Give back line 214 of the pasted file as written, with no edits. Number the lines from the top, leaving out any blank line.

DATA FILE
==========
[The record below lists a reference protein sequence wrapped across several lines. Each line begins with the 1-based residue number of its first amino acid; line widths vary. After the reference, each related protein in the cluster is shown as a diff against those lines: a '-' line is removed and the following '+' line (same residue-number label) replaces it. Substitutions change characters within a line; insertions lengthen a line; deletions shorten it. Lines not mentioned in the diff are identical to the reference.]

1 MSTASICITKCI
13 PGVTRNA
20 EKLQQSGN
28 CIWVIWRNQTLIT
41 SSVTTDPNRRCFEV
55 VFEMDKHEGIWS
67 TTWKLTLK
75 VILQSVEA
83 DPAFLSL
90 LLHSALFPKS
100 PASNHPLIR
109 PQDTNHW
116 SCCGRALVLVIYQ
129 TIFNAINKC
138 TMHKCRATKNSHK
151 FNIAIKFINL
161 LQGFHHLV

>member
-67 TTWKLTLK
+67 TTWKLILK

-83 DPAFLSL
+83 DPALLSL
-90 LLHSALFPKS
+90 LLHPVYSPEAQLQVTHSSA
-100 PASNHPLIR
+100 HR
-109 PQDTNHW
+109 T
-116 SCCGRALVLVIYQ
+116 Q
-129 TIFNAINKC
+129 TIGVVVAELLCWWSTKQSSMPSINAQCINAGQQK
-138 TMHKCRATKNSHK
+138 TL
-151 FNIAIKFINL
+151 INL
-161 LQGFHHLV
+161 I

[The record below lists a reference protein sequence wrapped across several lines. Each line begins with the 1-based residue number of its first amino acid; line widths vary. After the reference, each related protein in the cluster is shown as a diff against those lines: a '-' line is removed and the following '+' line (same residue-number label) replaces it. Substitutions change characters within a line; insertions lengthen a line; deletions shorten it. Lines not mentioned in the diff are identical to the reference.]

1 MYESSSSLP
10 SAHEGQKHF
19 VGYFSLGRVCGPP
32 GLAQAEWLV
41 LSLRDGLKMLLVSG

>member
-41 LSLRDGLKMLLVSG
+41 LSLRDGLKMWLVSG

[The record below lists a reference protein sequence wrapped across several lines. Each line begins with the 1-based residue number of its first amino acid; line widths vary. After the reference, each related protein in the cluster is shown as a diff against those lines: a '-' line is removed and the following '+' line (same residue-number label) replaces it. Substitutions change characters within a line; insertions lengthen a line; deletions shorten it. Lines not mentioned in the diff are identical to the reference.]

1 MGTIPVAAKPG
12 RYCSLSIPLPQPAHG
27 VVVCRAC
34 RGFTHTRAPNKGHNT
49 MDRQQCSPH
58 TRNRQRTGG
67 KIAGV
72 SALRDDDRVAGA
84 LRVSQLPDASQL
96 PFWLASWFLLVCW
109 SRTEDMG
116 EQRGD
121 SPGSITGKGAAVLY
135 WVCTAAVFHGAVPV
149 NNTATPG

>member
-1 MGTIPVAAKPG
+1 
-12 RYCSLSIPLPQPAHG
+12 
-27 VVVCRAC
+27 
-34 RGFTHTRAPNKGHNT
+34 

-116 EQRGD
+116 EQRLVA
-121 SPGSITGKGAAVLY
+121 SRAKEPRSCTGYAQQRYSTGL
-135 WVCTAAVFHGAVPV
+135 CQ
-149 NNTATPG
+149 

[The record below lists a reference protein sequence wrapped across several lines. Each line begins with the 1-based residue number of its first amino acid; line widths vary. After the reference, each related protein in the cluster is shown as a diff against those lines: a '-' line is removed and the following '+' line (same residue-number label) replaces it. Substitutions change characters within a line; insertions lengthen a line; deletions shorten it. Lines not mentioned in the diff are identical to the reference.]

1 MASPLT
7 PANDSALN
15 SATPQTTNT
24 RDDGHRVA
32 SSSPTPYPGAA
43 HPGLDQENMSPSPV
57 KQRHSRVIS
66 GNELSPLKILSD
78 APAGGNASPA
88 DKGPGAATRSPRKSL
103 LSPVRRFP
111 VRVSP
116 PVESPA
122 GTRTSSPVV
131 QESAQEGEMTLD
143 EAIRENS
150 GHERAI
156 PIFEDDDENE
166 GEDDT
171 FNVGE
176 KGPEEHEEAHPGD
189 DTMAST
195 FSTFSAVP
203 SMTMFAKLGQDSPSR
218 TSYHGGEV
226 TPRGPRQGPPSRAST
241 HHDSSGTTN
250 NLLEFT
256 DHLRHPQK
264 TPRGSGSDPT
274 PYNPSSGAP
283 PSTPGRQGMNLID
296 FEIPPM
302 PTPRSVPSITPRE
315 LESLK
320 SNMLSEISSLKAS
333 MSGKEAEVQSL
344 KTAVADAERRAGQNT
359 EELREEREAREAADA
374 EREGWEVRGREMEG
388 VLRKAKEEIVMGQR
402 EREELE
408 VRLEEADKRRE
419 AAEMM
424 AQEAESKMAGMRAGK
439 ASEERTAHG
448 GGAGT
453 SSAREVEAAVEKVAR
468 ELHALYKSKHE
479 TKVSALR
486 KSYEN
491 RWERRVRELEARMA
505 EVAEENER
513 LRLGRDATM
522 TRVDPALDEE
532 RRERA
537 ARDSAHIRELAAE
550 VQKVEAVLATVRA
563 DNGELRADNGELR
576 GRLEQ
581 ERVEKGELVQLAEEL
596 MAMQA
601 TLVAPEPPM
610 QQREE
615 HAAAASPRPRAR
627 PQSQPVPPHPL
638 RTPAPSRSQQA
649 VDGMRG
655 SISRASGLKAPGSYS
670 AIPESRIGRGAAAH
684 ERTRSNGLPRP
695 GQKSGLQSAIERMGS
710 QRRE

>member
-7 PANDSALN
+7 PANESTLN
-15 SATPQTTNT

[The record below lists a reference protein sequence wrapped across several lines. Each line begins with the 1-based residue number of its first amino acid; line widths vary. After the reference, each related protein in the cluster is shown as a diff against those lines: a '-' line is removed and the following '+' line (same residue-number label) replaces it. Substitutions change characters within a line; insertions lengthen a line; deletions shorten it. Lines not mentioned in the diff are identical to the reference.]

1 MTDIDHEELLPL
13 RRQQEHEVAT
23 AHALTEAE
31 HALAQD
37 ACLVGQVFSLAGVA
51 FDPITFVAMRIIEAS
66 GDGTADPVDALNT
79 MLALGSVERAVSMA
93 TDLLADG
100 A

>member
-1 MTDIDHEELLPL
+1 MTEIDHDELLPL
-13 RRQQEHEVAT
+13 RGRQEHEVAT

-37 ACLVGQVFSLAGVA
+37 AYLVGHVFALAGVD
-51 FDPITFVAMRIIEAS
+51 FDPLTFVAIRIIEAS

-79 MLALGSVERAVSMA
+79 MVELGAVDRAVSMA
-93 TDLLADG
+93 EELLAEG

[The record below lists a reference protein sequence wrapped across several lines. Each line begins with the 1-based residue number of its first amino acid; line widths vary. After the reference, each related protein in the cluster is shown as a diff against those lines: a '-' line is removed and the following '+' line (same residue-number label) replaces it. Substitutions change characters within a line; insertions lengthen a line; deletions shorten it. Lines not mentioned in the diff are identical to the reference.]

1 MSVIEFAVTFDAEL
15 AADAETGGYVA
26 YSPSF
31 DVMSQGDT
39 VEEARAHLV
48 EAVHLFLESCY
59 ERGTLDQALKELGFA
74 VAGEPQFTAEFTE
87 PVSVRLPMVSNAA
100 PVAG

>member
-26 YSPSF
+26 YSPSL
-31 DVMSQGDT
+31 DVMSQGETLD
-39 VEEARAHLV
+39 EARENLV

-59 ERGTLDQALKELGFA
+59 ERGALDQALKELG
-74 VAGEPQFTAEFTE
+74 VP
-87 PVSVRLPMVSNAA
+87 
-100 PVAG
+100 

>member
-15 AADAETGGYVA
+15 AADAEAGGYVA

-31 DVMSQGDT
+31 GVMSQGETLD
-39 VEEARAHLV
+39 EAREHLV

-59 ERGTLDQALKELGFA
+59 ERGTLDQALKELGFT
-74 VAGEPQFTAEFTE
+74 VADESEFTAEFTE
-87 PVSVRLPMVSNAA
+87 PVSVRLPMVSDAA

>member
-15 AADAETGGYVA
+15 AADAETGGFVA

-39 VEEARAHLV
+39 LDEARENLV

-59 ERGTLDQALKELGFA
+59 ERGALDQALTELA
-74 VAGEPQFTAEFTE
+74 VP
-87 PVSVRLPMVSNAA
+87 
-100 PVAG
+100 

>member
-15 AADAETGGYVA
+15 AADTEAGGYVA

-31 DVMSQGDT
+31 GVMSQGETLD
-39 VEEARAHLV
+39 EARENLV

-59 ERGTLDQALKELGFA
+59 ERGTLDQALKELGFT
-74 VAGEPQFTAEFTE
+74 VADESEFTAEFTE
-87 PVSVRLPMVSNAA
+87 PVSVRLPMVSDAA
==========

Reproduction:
+31 GVMSQGETLD